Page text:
Material migration and fuel retention studies during the JET carbon divertor campaigns

Paul Coad (Corresponding Author), Marek Rubel, Jari Likonen, Nicolas Bekris, Sebastijan Brezinsek, Guy Matthews, Matej Mayer, Anna Widdowson, JET Contributors

    Research output: Contribution to journalArticleResearchpeer-review

    Abstract

    The first divertor was installed in the JET machine between 1992 and 1994 and was operated with carbon tiles and then beryllium tiles in 1994–5. Post-mortem studies after these first experiments demonstrated that most of the impurities deposited in the divertor originate in the main chamber, and that asymmetric deposition patterns generally favouring the inner divertor region result from drift in the scrape-off layer. A new monolithic divertor structure was installed in 1996 which produced heavy deposition at shadowed areas in the inner divertor corner, which is where the majority of the tritium was trapped by co-deposition during the deuterium-tritium experiment in 1997. Different divertor geometries have been tested since such as the Gas-Box and High-Delta divertors; a principle objective has been to predict plasma behaviour, transport and tritium retention in ITER. Transport modelling experiments were carried out at the end of four campaigns by puffing 13C-labelled methane, and a range of diagnostics such as quartz-microbalance and rotating collectors have been installed to add time resolution to the post-mortem analyses. The study of material migration after D-D and D-T campaigns clearly revealed important consequences of fuel retention in the presence of carbon walls. They gave a strong impulse to make a fundamental change of wall materials. In 2010 the carbon divertor and wall tiles were removed and replaced with tiles with Be or W surfaces for the ITER-Like Wall Project.

    LanguageEnglish
    Pages78-108
    Number of pages31
    JournalFusion Engineering and Design
    Volume138
    DOIs
    Publication statusPublished - 1 Jan 2019
    MoE publication typeNot Eligible

    Fingerprint

    Tile
    Tritium
    Carbon
    Beryllium
    Quartz
    Deuterium
    Experiments
    Methane
    Gases
    Impurities
    Plasmas
    Geometry

    Keywords

    • fusion
    • JET
    • divertor
    • carbon
    • plasma-facing components
    • Divertor
    • Plasma-facing components
    • Carbon
    • Fusion

    OKM Publication Types

    • A1 Refereed journal article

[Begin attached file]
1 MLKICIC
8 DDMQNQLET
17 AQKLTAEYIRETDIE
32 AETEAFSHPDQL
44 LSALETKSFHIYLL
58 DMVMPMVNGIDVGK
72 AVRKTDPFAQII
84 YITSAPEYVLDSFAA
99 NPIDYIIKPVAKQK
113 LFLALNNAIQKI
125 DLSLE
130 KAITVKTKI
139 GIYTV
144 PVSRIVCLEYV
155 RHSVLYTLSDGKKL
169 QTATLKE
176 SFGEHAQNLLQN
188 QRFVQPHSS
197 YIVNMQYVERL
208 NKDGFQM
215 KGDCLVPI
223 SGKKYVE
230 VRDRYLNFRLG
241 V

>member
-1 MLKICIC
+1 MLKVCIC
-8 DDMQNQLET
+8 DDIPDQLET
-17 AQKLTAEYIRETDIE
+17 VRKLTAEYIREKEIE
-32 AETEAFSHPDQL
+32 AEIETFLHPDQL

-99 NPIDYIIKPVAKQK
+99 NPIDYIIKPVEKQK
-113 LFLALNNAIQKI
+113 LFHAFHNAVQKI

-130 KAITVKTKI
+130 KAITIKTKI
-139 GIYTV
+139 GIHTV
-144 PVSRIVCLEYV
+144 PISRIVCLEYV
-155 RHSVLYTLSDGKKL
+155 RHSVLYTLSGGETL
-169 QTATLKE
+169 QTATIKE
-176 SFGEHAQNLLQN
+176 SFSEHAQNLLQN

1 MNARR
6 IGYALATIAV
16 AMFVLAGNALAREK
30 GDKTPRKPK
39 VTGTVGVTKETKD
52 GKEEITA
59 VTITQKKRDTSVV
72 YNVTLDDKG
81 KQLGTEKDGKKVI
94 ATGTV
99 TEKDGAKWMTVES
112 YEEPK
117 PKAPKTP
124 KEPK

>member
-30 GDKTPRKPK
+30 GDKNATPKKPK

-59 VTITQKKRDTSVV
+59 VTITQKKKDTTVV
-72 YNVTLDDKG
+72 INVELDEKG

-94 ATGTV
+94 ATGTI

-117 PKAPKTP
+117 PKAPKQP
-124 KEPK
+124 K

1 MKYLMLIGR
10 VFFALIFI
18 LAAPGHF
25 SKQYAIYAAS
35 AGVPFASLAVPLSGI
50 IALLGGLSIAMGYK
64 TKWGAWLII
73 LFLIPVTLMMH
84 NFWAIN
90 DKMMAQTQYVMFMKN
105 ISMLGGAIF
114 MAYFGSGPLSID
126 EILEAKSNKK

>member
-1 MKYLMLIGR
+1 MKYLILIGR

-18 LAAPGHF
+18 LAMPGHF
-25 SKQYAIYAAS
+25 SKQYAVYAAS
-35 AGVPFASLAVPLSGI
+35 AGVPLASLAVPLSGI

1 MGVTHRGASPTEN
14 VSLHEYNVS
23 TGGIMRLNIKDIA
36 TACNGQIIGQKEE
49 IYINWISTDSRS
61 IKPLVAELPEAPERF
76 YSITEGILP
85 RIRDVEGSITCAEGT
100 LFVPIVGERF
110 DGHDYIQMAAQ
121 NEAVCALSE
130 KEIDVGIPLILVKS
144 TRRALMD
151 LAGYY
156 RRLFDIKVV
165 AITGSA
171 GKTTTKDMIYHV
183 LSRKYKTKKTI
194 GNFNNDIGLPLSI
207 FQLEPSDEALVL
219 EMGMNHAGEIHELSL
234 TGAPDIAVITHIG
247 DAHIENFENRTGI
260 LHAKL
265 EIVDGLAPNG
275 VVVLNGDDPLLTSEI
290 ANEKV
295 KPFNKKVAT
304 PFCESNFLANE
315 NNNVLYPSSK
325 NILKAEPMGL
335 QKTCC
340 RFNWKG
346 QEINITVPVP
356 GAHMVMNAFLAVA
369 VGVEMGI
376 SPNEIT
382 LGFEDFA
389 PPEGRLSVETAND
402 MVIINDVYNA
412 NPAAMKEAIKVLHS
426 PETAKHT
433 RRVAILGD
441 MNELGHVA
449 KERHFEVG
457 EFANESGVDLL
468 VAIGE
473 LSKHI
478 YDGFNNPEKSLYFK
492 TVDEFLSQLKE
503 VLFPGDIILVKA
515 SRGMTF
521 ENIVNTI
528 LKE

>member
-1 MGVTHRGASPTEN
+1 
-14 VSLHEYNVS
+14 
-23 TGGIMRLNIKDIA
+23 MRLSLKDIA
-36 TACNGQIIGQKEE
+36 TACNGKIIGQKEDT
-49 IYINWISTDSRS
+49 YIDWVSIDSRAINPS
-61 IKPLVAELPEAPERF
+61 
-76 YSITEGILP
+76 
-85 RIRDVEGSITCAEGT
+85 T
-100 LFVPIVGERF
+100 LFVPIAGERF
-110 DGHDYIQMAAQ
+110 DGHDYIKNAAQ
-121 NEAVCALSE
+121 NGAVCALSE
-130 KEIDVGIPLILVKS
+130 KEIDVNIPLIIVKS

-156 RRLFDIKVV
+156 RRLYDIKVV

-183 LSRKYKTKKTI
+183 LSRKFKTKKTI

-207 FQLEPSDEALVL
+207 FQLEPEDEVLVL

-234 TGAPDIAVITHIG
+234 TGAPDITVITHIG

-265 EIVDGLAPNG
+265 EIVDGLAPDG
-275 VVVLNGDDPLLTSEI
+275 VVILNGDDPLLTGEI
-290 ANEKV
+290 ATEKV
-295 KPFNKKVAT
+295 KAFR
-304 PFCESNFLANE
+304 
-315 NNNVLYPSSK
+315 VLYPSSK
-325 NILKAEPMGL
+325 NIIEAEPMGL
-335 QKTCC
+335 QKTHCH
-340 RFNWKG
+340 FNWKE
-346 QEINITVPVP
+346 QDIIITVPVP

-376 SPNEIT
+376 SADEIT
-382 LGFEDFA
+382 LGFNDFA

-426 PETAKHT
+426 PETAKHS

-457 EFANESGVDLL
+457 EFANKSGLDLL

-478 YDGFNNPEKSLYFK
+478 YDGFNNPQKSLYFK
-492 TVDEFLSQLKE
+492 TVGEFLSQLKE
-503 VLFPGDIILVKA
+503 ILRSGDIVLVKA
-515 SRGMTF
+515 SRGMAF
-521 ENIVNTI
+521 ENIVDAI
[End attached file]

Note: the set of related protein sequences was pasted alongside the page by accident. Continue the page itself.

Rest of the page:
OKM Open Access Status

    • 3 Hybrid publication

    ASJC Scopus subject areas

    • Mechanical Engineering
    • Materials Science(all)
    • Nuclear Energy and Engineering
    • Civil and Structural Engineering

    Cite this

    Coad, Paul ; Rubel, Marek ; Likonen, Jari ; Bekris, Nicolas ; Brezinsek, Sebastijan ; Matthews, Guy ; Mayer, Matej ; Widdowson, Anna ; JET Contributors. / Material migration and fuel retention studies during the JET carbon divertor campaigns. In: Fusion Engineering and Design. 2019 ; Vol. 138. pp. 78-108.
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    abstract = "The first divertor was installed in the JET machine between 1992 and 1994 and was operated with carbon tiles and then beryllium tiles in 1994–5. Post-mortem studies after these first experiments demonstrated that most of the impurities deposited in the divertor originate in the main chamber, and that asymmetric deposition patterns generally favouring the inner divertor region result from drift in the scrape-off layer. A new monolithic divertor structure was installed in 1996 which produced heavy deposition at shadowed areas in the inner divertor corner, which is where the majority of the tritium was trapped by co-deposition during the deuterium-tritium experiment in 1997. Different divertor geometries have been tested since such as the Gas-Box and High-Delta divertors; a principle objective has been to predict plasma behaviour, transport and tritium retention in ITER. Transport modelling experiments were carried out at the end of four campaigns by puffing 13C-labelled methane, and a range of diagnostics such as quartz-microbalance and rotating collectors have been installed to add time resolution to the post-mortem analyses. The study of material migration after D-D and D-T campaigns clearly revealed important consequences of fuel retention in the presence of carbon walls. They gave a strong impulse to make a fundamental change of wall materials. In 2010 the carbon divertor and wall tiles were removed and replaced with tiles with Be or W surfaces for the ITER-Like Wall Project.",
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    Coad, P, Rubel, M, Likonen, J, Bekris, N, Brezinsek, S, Matthews, G, Mayer, M, Widdowson, A & JET Contributors 2019, 'Material migration and fuel retention studies during the JET carbon divertor campaigns' Fusion Engineering and Design, vol. 138, pp. 78-108. https://doi.org/10.1016/j.fusengdes.2018.10.002

    Material migration and fuel retention studies during the JET carbon divertor campaigns. / Coad, Paul (Corresponding Author); Rubel, Marek; Likonen, Jari; Bekris, Nicolas; Brezinsek, Sebastijan; Matthews, Guy; Mayer, Matej; Widdowson, Anna; JET Contributors.

    In: Fusion Engineering and Design, Vol. 138, 01.01.2019, p. 78-108.

    Research output: Contribution to journalArticleResearchpeer-review

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